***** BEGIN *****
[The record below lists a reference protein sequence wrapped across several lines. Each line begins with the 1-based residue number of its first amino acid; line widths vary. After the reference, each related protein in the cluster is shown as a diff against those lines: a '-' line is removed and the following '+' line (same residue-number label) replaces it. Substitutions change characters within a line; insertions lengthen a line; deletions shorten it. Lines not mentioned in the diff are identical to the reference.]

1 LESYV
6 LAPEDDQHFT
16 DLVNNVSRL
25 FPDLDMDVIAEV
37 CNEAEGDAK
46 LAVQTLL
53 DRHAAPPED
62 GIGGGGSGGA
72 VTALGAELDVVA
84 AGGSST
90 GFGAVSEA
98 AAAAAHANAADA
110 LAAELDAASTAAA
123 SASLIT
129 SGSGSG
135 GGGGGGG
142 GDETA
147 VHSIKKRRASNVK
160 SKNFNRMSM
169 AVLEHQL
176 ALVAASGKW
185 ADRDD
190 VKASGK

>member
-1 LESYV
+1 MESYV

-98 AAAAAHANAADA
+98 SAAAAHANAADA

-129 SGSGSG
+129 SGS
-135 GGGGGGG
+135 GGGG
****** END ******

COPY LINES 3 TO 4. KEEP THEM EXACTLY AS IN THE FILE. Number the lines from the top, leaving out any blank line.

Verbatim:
6 LAPEDDQHFT
16 DLVNNVSRL